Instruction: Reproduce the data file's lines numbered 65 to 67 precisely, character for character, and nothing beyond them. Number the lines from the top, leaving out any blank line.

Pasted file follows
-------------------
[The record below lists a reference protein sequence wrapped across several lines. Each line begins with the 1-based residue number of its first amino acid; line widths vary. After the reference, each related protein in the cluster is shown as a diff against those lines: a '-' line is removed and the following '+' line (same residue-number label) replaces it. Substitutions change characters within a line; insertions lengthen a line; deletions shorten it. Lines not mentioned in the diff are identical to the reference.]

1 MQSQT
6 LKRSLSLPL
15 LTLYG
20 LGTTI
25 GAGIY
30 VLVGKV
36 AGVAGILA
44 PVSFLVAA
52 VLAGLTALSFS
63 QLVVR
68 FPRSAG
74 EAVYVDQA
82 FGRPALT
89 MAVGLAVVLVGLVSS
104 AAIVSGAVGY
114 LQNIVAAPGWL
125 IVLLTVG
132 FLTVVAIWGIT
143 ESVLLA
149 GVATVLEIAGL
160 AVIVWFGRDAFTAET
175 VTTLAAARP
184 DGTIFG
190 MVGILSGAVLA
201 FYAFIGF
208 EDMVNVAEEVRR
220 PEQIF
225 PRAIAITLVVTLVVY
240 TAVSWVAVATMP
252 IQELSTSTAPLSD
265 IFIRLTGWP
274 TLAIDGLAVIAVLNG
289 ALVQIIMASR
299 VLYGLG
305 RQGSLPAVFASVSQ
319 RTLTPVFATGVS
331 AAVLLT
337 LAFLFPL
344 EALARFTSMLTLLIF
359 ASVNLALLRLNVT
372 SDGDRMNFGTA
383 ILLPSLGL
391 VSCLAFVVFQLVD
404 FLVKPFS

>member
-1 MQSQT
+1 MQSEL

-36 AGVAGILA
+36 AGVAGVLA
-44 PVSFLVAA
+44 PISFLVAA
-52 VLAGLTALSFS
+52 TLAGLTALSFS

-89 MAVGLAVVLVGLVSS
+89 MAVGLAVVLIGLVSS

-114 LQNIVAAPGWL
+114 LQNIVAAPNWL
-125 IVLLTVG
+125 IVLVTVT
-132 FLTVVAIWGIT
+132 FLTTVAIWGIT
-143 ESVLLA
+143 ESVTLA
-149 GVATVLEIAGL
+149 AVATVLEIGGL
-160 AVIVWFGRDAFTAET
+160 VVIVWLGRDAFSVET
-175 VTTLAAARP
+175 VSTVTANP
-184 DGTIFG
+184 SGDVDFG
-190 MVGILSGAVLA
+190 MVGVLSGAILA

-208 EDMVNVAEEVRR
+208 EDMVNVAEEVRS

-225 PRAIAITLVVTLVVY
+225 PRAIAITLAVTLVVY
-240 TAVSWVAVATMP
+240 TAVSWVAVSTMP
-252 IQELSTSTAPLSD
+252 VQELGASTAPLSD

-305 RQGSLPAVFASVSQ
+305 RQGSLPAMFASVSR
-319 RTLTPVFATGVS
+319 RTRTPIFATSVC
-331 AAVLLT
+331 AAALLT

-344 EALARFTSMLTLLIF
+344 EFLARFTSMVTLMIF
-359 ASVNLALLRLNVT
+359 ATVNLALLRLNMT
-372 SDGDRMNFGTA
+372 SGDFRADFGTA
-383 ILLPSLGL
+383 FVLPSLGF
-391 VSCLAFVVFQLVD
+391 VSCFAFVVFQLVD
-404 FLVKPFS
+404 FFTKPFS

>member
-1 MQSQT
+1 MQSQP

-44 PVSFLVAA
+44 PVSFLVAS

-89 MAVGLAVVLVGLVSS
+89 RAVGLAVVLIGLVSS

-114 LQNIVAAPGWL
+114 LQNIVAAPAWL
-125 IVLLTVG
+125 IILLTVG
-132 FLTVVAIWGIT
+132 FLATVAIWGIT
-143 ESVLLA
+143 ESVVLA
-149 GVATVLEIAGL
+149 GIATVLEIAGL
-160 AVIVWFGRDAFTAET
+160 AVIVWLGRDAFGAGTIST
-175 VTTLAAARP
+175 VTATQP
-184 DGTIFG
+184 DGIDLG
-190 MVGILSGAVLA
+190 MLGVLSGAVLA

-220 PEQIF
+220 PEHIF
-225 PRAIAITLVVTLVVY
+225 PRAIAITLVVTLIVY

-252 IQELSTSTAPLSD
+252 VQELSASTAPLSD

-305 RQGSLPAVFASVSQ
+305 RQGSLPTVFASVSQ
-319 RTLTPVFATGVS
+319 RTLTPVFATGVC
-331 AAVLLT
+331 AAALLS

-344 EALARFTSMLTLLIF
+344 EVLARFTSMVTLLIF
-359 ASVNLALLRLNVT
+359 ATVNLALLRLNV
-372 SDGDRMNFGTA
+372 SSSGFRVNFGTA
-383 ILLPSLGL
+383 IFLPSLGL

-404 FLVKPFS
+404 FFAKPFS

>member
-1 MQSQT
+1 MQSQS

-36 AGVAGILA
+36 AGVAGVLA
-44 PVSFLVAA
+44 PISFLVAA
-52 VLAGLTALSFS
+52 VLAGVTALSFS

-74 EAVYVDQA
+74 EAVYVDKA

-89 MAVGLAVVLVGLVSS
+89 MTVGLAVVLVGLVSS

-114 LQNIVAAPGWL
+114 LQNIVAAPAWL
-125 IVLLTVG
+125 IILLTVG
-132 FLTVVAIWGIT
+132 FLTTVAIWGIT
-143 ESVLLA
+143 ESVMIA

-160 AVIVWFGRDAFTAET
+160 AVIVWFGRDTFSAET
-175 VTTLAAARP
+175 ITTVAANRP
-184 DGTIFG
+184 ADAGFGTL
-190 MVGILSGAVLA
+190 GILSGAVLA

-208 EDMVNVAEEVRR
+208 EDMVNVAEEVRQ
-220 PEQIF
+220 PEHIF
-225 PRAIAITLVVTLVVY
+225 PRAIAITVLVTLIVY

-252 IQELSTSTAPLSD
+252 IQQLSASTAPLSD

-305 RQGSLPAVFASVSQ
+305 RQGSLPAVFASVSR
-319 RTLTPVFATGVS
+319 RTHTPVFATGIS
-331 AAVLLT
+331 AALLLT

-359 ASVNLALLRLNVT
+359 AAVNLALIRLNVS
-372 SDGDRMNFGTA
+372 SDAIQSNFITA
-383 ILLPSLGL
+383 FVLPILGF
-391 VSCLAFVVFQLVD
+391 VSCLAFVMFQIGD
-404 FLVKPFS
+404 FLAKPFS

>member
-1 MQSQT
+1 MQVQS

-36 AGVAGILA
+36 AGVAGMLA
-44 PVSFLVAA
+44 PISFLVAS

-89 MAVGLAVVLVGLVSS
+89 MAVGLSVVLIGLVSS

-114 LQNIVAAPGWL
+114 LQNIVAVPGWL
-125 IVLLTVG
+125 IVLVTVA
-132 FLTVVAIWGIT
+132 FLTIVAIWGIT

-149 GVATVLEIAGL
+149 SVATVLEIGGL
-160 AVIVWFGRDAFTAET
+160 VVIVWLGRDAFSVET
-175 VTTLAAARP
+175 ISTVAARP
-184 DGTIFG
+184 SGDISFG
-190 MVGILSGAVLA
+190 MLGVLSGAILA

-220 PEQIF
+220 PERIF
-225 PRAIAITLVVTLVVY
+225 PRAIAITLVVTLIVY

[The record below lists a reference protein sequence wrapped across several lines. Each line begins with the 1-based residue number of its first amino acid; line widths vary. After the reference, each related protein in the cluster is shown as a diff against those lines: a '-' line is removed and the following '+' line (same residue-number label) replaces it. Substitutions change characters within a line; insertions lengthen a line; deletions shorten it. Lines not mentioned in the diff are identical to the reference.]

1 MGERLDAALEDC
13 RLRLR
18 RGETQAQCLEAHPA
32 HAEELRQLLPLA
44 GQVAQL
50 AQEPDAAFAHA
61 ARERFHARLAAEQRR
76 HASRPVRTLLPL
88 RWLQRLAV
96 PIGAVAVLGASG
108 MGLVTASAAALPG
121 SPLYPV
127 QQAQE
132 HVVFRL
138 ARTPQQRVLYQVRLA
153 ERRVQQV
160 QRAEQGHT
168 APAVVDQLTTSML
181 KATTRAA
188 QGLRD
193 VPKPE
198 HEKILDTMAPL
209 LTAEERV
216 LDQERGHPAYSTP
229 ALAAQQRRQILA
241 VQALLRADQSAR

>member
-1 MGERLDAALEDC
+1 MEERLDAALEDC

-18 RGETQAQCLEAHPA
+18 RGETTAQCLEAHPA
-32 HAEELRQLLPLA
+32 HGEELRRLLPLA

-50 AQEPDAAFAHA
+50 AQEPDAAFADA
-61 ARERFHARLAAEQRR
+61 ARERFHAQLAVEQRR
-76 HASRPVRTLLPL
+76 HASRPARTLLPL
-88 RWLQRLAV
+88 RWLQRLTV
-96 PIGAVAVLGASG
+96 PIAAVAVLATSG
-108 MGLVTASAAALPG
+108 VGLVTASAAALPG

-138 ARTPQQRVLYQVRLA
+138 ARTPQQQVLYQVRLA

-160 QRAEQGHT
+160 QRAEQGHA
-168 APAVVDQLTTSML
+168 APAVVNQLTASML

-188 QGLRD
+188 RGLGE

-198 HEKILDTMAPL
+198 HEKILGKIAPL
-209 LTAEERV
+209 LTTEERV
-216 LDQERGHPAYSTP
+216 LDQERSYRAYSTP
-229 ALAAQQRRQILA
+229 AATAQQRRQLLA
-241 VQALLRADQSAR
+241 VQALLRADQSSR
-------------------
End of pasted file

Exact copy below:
-149 GVATVLEIAGL
+149 AVATVLEIGGL
-160 AVIVWFGRDAFTAET